The Student News Site of Alexandria City High School

Theogony

The Student News Site of Alexandria City High School

Theogony

The Student News Site of Alexandria City High School

Theogony

T.C. Teachers’ Take on Online Learning

T.C.+Teachers%E2%80%99+Take+on+Online+Learning

How Teachers are Reacting to Learning Changes Caused by the Coronavirus

Maddie Kysilko

Over the past three months, the coronavirus has caused unprecedented changes to take place in everyone’s daily lives: who they can see, which stores they can shop at, how they work, and in the case of students, how they can continue to learn outside of a classroom environment. T.C. Williams is no different, and teachers are being forced to make changes to maintain learning online. Theogony talked to five T.C. teachers and here are their four major takeaways about online learning.

#1: There has been a lack of student participation and motivation.

Across the board, teachers have reported a lack of participation from students, whether it be turning in their assignments on time or attending Zooms. English teacher Paul Kingston said, “Assignment turn-in rate for my students has probably dropped 30% or more.”

Students are missing instruction, as well. “I am missing anywhere from 1/2 to 1/3 of my students during every assigned class Zoom,” said history teacher Erin Hudson. “The overwhelming number of students who are not present makes it virtually impossible for me to consistently check in with them as I would do if they repeatedly missed my class in the traditional school year.”

#2: AP exams have presented some unique difficulties.

The AP exams this year presented a host of issues, including accessibility and fairness of the testing structure. Math teacher Nancy Ziegelbauer said, “Success in this testing situation depends in a critical way on whether students have read College Board information on how the tests will be conducted, testing time frames, uploading answers, headings to be used on work submitted, etc. Students must be focused and take on many responsibilities that are typically shouldered by test proctors.”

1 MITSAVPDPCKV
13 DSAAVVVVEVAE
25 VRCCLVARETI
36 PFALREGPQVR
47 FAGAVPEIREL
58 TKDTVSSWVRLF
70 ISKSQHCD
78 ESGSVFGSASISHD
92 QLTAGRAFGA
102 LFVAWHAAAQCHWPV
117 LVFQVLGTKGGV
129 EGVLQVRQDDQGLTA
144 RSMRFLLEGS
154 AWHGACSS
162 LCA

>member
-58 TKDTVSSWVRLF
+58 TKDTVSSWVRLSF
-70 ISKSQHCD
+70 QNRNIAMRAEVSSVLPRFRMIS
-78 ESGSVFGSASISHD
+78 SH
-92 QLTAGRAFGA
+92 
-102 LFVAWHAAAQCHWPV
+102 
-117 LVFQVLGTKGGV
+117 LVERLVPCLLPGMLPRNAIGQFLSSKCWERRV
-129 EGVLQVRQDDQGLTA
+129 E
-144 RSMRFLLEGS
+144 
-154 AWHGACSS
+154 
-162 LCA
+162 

In addition to these burdens that must be upheld by students, access to fair testing was not the responsibility of the schools this year. Individual families were expected to have the proper accommodations including location, technology, and any additional materials necessary. “The College Board is not providing equitable access to all my students,” said Spanish teacher Leslie Auceda. “I have one AP student who cannot test via a computer and we have already reached out to the College Board early in the year about the students modifications … We were told by the College Board that students who are visually impaired may have a family member read the prompt out loud. What if my student is the only person who speaks English in the household. Then what?”

The final major issue students face is the fact that a college credit is dependent on as little as one 45 minute question. This limits the students’ ability to express a whole year’s worth of knowledge and unfairly disadvantages them if the question they happen to get is on the only area of a subject they aren’t comfortable with.